Amongst the thousands of posts flooding the social media, a very catchy GIF caught my eye. I shouldn’t have clicked on it but I did and then I got sucked into that black hole of the Internet, where time and you both disappear, only to emerge many hours later, to discover that absolutely no work has been done and your brain now filled with useless information like who vacationed where, and what the Biriyani tasted like at someone’s wedding, and the picture which someone’s child drew.
But, the saving grace was that this GIF that I clicked on was not entirely useless. It talked about saving a marriage.
It told us the story of a couple that had been married for long, who were now fighting, all the time. There was a lot of negativity between them. The wife criticized anything that the husband did or said. Anything that the wife said, the husband pounced on her. The relationship had soured to an extent where it showed no signs of improving. After months of this domestic war, the man got tired of this and decided to do something about it. In the depths of despair, inspiration came to him, when he realised that he couldn’t change his wife and that he could only change himself. When he woke up that morning, he asked her ‘What can I do to make your day better, today?’
She was suspicious and cynical, and asked him why would he want to do that. He repeated his question, saying that he wanted to make her day better, and then he asked again, till she exploded in rage, saying ‘If you really want to do something, clean the kitchen.’ Wordlessly the man did it.
Each morning the man asked the same question, and every time the wife came up with a new task that had to be done around the house. He did it cheerfully, without any complaints. Sometime during the second week, when the man asked the question, a miracle happened. The wife burst into tears and told him to stop asking her that. She admitted that he was not the problem, but it was her. She was difficult to live with, and she told him she did not know why he still stayed with her. He lifted her chin gently and told her it was because he loved her and he wanted to be the agent of change. He then asked her what he could do to make her day better, and she told him that maybe they could spend time together. He told her he would love to.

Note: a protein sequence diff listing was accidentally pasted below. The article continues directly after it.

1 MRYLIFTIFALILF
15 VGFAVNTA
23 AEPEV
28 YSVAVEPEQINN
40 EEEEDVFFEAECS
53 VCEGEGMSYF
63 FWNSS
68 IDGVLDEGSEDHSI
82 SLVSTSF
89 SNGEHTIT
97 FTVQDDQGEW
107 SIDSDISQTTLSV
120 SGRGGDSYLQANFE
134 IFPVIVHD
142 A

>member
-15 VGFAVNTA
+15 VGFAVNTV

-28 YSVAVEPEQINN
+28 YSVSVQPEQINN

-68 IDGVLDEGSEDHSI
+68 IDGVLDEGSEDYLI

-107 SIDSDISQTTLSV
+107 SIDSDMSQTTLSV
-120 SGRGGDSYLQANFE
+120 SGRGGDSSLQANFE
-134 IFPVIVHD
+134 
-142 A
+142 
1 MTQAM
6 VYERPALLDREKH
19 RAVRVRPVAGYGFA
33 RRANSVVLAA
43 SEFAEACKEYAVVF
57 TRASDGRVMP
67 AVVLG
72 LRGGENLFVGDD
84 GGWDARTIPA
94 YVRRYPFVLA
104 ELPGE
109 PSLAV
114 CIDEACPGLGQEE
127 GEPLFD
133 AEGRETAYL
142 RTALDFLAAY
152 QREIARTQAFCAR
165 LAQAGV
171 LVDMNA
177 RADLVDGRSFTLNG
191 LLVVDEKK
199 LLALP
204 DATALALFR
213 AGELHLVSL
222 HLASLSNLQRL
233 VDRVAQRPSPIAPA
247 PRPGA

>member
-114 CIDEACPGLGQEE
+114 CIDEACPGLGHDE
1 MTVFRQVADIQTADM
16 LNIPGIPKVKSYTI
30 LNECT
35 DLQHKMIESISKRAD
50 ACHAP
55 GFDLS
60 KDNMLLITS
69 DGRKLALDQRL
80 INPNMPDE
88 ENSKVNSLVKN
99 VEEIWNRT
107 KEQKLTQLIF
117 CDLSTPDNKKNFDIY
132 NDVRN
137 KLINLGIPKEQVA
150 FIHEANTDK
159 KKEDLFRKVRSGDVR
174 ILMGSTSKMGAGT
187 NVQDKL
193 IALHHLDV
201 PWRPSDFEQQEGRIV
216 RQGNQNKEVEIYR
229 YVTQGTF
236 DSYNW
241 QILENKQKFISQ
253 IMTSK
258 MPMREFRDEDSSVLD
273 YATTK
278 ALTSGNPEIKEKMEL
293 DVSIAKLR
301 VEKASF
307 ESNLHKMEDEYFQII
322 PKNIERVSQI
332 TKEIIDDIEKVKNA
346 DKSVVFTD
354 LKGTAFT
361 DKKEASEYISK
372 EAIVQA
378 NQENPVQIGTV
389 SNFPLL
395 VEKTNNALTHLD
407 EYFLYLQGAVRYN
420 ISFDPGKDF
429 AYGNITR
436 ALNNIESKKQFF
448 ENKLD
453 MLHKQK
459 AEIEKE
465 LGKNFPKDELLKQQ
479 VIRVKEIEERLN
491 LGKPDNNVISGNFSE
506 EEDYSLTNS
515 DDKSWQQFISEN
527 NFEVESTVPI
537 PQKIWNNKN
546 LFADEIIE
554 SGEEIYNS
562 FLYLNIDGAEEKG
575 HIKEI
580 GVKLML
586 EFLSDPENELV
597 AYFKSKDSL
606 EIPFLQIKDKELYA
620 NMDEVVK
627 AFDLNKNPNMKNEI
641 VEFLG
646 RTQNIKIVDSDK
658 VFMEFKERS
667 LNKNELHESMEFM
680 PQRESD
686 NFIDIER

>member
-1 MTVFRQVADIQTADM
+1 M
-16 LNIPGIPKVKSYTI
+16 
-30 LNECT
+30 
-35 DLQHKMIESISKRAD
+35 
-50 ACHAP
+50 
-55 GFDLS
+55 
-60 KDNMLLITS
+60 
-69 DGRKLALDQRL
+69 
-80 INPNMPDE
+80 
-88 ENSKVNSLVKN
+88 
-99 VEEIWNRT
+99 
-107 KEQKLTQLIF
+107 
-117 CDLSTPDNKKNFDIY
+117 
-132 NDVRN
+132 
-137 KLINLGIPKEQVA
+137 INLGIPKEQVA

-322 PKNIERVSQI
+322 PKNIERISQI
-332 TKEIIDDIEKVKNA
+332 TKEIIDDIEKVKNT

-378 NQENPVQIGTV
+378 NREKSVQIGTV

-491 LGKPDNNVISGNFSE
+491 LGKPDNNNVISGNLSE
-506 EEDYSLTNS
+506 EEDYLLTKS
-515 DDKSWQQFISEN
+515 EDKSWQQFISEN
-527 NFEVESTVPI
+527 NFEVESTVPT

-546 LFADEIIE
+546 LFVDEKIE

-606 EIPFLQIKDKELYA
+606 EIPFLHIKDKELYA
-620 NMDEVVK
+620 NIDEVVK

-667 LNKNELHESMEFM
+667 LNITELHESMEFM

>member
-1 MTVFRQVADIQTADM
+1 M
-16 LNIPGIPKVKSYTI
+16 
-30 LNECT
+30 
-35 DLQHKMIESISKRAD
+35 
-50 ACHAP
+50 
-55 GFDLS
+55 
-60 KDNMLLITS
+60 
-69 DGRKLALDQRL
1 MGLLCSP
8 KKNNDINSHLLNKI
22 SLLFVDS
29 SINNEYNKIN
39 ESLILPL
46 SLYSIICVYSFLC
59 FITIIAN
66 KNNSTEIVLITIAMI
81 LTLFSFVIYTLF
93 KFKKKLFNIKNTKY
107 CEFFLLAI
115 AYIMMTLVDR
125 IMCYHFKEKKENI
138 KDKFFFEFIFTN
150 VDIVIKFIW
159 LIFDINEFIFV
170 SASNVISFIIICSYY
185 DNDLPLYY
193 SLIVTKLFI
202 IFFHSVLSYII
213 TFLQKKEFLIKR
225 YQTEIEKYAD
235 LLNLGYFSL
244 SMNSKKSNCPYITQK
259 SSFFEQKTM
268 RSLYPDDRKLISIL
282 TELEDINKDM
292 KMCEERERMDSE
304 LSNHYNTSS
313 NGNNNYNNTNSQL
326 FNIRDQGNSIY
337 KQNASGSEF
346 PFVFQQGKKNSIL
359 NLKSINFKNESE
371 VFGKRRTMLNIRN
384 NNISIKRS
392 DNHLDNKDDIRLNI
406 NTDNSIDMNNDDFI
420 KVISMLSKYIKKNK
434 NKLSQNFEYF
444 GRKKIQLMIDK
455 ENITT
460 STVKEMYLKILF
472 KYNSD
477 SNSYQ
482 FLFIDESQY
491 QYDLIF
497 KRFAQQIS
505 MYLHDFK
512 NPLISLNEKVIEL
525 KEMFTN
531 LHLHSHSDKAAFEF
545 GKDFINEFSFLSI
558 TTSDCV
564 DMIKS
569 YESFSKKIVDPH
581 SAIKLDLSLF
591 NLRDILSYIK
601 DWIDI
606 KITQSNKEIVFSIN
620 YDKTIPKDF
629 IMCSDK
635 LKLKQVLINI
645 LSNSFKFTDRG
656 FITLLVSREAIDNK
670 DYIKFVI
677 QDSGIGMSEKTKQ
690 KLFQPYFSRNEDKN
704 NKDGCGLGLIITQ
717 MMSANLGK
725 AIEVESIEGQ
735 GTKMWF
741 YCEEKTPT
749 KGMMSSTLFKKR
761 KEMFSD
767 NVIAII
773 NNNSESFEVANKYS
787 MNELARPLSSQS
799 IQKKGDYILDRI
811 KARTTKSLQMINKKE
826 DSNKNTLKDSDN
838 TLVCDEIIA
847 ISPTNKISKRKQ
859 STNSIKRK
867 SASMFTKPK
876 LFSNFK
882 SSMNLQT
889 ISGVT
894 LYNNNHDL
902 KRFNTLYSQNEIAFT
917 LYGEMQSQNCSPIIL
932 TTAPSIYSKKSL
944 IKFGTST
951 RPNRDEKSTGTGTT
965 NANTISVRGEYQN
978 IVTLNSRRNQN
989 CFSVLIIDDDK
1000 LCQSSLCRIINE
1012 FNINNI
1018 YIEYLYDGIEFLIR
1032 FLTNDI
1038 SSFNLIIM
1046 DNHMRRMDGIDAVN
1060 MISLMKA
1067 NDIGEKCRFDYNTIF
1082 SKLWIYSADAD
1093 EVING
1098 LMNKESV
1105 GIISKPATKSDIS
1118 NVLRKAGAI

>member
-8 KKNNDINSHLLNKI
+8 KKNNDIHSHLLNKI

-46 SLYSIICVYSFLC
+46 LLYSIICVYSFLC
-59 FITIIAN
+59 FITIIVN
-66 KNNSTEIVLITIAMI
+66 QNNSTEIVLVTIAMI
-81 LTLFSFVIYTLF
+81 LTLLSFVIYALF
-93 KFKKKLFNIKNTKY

From that day onwards, their relationship changed. His wife started asking what she could do for him. It wasn’t that they never ever had a fight again. They did. But when the disagreements cropped up, they were able to resolve it with love and understanding. The man says that decades later, they are still together, and every once in a way, one of them will roll over, and ask the other what they can do for the other person.
This story—I have no idea whether it is a fact or a product of a writer’s imagination--- sounds very nice, almost too good to be true. If it is true, the guy who saved his marriage, by doing this should be conferred sainthood!
One of the hardest things to do is to be deliberately nice to someone who is being unkind or unfair to you. But the key thing here, and in all relationships is that we are powerless to control the behaviour of others. We can only make changes within ourselves. We can tweak what we say and how we say it. We can adjust and fine-tune our body language and our tone. But this is possible only if there is deep love, and there is a genuine desire to improve things.
To make a change in a relationship, which is mired in sarcasm, angry, words and indifference would require super-human effort from the person wanting the change. The wounds of the past cannot easily be washed off . Building love and trust is a long process. Unless the couple has made huge investments in nurturing the emotional bonds in the relationship, which can happen only over time, small actions like mowing the lawn and cleaning the kitchen would remain just token gestures, confined to feel-good stories which go viral on the social media.
No matter how bad a relationship is, there is always hope.
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